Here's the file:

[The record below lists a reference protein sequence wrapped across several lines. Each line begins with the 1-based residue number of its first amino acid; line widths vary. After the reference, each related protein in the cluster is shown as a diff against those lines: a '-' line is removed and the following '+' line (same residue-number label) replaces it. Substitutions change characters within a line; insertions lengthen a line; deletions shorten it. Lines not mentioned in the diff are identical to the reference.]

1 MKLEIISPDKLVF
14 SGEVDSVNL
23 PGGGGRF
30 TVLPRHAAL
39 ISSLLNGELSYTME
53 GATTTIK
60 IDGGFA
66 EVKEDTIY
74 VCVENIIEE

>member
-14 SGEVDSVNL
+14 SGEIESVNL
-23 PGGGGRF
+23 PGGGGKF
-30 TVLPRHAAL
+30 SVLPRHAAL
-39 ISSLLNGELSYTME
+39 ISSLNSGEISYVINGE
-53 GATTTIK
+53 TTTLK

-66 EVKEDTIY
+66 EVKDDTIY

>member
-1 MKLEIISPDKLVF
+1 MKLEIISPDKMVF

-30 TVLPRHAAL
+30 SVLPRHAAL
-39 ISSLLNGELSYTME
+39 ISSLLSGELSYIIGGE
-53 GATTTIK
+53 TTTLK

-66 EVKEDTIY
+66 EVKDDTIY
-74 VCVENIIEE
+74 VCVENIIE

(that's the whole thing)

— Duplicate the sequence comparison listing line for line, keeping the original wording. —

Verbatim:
[The record below lists a reference protein sequence wrapped across several lines. Each line begins with the 1-based residue number of its first amino acid; line widths vary. After the reference, each related protein in the cluster is shown as a diff against those lines: a '-' line is removed and the following '+' line (same residue-number label) replaces it. Substitutions change characters within a line; insertions lengthen a line; deletions shorten it. Lines not mentioned in the diff are identical to the reference.]

1 MKLEIISPDKLVF
14 SGEVDSVNL
23 PGGGGRF
30 TVLPRHAAL
39 ISSLLNGELSYTME
53 GATTTIK
60 IDGGFA
66 EVKEDTIY
74 VCVENIIEE

>member
-14 SGEVDSVNL
+14 SGEIESVNL
-23 PGGGGRF
+23 PGGGGKF
-30 TVLPRHAAL
+30 SVLPRHAAL
-39 ISSLLNGELSYTME
+39 ISSLNSGEISYVINGE
-53 GATTTIK
+53 TTTLK

-66 EVKEDTIY
+66 EVKDDTIY

>member
-1 MKLEIISPDKLVF
+1 MKLEIISPDKMVF

-30 TVLPRHAAL
+30 SVLPRHAAL
-39 ISSLLNGELSYTME
+39 ISSLLSGELSYIIGGE
-53 GATTTIK
+53 TTTLK

-66 EVKEDTIY
+66 EVKDDTIY
-74 VCVENIIEE
+74 VCVENIIE